No. There’s a better way.

I don’t like politicking from the pulpit.

The Rev. Jody Hice fired a verbal volley Sunday in a battle that he believes will return the United States to its American Revolutionary roots.

From his pulpit at Bethlehem First Baptist Church outside Atlanta, he urged his congregation to vote for Sen. John McCain and to not vote for Sen. Barack Obama.

He based his recommendations on McCain’s opposition to abortion and gay marriage and Obama’s support of those issues, Hice told the Barrow County church packed with about 400 listeners.

“These are not political issues,” Hice said. “There are moral issues.”

I don’t care whether you are a Republican or Democrat, I really don’t like politicking from the pulpit. While I also disagree with the IRS shutting preachers down, preachers should be about eternity, not the here and now.

Yes, I agree, abortion, etc. are moral issues. But frankly, in my travels around the country, the congregation is probably more in need of a sermon on why abortion is a moral issue than on who to vote for.

And I also think it confuses the message from the pulpit to wrap politics and morals up in the same sermon.

Bad form.

23 comments

  1. Chris says:

    With the Government on track to spend a trillion dollars on a bailout this f–ktard moron really thinks gay marriage is an important issue.

    I’ll pray for his god to take him off our hands now.

    Gah! That —- pisses me off.

  2. Doug Deal says:

    Chris,

    Abortion, don’t forget the holy grail of all important issues ever created in the history of important issues ever at the Federal level.

    Can’t let abortion lovers use their devil inspired powers to reduce the size of government or pass tax reform. Much better to sit in an ever expanding minority and sulk.

  3. bowersville says:

    What was the taxpayers tab on the Ten Commandments in the Barrow County Courthouse?

    Memory tells me $500K+. Patience wouldn’t allow zealots standing for the Lord to resist becoming martyrs at taxpayer expense.

    Is this the same Jody Hice involved in the Ten Commandments issue and what is he going to cost taxpayers this time to become a national martyr in the name of the Lord.

  4. StevePerkins says:

    I have to agree. I’m part of the “unchurched” these days in my 30’s, but during my 20’s I went through a long phase of exploring different churches trying to find a home that fit.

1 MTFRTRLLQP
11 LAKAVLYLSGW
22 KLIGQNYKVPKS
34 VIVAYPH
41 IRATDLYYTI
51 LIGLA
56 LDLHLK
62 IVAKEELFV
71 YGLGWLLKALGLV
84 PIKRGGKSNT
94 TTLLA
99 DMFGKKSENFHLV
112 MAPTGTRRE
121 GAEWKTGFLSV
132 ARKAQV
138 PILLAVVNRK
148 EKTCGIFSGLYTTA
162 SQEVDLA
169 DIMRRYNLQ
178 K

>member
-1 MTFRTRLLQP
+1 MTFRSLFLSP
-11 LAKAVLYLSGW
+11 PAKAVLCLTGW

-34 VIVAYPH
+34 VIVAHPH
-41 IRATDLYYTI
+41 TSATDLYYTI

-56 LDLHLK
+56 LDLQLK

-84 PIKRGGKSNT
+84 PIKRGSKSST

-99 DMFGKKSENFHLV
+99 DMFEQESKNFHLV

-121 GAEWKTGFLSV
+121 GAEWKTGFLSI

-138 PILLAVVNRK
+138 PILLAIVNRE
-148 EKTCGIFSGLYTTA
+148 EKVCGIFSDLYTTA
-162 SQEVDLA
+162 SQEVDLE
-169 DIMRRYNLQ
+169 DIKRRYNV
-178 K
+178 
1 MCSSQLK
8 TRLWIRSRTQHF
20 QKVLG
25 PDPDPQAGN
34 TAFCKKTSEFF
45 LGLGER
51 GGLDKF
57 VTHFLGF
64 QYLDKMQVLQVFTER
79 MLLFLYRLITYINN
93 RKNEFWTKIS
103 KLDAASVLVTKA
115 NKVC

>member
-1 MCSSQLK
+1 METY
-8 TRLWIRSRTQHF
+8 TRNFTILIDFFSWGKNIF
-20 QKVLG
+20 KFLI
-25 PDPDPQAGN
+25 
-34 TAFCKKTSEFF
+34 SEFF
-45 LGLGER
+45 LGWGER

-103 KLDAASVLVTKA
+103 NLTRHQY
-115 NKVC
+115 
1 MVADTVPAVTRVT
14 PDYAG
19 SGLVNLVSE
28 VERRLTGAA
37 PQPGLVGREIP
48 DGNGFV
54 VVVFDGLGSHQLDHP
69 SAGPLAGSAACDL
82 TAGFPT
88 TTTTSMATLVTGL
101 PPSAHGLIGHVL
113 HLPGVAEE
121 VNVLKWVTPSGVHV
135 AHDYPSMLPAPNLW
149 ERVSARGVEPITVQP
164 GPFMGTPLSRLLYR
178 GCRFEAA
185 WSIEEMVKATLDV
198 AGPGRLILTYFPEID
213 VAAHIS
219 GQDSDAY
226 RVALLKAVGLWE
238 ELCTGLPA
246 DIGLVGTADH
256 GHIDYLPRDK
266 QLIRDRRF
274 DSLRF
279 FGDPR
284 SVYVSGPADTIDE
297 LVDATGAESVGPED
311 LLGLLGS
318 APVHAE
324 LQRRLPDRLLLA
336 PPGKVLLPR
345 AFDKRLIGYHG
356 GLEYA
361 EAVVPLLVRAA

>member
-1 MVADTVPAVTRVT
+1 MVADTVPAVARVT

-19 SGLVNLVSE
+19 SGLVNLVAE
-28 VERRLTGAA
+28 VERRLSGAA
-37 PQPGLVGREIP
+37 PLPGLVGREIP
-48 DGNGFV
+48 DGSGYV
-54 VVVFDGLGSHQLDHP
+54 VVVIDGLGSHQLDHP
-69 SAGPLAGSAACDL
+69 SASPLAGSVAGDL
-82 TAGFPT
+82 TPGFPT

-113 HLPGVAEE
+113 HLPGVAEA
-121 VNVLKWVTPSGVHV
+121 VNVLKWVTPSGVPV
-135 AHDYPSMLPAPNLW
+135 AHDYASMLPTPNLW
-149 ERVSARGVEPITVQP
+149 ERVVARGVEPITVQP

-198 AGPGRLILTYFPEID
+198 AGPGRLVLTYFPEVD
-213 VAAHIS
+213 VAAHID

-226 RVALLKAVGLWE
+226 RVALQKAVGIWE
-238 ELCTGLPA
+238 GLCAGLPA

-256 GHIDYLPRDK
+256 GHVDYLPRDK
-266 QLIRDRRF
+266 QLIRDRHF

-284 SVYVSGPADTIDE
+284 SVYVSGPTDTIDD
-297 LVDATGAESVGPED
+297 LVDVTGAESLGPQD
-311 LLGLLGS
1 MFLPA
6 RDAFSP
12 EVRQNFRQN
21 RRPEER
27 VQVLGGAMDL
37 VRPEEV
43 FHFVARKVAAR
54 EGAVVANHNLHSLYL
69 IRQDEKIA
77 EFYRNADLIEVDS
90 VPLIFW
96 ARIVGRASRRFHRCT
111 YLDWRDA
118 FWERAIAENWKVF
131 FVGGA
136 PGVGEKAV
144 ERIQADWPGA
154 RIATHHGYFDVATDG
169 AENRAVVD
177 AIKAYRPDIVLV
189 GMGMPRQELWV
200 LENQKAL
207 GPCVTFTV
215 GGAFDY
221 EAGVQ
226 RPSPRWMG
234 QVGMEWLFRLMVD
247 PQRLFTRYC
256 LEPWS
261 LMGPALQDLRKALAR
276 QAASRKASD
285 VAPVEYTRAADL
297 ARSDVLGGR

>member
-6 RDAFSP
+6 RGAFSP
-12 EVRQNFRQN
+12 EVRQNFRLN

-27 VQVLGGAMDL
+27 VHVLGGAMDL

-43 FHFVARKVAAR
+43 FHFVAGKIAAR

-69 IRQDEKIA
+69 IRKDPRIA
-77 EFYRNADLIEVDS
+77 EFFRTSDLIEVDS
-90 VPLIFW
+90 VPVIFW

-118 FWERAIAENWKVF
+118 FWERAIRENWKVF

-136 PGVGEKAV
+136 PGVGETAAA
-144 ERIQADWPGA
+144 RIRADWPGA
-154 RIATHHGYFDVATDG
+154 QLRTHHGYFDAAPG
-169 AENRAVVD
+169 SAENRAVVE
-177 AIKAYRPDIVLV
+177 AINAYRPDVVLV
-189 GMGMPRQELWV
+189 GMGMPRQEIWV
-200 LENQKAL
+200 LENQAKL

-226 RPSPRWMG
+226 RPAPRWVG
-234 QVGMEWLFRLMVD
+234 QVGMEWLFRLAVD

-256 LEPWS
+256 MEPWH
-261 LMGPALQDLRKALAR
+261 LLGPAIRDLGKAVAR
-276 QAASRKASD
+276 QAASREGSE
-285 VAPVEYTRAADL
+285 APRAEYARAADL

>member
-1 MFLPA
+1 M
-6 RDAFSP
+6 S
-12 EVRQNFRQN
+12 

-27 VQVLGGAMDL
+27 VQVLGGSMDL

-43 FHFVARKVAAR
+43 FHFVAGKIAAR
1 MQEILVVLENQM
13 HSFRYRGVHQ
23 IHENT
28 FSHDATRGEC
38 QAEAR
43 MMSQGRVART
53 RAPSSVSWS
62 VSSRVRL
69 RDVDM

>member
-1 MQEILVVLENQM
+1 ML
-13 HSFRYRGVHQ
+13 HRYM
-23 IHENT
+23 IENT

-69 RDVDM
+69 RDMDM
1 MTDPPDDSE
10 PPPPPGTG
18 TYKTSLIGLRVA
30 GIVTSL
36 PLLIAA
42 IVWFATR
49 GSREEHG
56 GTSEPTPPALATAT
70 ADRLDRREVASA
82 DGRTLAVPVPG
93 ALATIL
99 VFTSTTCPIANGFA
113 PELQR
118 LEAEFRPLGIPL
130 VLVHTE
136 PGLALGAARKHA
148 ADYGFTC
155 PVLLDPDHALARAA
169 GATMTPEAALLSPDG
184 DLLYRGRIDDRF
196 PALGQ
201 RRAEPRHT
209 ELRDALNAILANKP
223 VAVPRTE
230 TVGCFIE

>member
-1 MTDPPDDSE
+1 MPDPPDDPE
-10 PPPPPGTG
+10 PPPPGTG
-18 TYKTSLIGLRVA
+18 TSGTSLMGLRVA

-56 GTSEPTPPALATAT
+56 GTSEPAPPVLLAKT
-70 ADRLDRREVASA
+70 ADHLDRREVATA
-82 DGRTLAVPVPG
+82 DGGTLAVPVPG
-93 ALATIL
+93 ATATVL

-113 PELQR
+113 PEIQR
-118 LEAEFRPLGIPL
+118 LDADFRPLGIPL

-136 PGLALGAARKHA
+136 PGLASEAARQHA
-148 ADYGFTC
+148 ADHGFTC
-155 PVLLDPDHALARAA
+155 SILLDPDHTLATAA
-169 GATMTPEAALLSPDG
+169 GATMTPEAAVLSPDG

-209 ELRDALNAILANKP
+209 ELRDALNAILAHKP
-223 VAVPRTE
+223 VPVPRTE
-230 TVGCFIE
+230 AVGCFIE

I left a Protestant church because I got tired of all the pro-Republican rhetoric from the pulpit. I then left the Catholic church because I got tired of the weird blend of pro-socialism and anti-abortion rants.

    I then spent time with Quaker and Unitarian denominations, where the theology is more loose. However, they just replace lockstep theological belief with lockstep political belief… it’s basically a MoveOn.org rally with hymnals.

    I don’t have any disrespect toward the religious, but I’m massively turned-off by the organized religious. Too much of a social club and political group atmosphere.

  5. Game Fan says:

    Not a Church goer now, but coming up, I never recall getting preached to about who to vote for. It would be silly to think one political party had a monopoly on the God thing. Frank Harrington stuck with positive things outside of politics.

  6. Doug Deal says:

    Chris,

    You do realize that there are TWO of them?

    Whoever thought it was a good idea to derail the Reagan legacy to nationalize abortion is an idiot. Why not nationalize murder, theft and a whole host of felonies if that is such a good idea to have the Federal government poke its nose into the issue?

  7. I don’t give a crap what you think about “politicking from the pulpit.” It’s unconstitutional to prevent pastors from preaching ANYTHING from the pulpit, and the only reason we have this stupid law on the books preventing it is because LBJ wanted to shut up religious leaders in Texas who opposed his election. He got this law passed, and we’ve been stuck with multiple violations of First Amendment rights ever since.

    But folks don’t care, because hey, it shuts up them thar fundy-mental-ists, and that’s a good thing, right? Screw the Constitution, it’s just a g-d piece of paper.

    If you don’t like “politicking from the pulpit” (you know, like all them thar pastors did before the Revolutionary War), then change churches if your pastor does it. Find some nice comfortable pew to snooze in, get your required genuflections in, and go back to the “real” world the other 6 days of the week (or, more likely, the other 363 days of the year).

    Just stop trying to cram your “separation of God and government church and state” unconstitutional crap down the rest of America’s throat.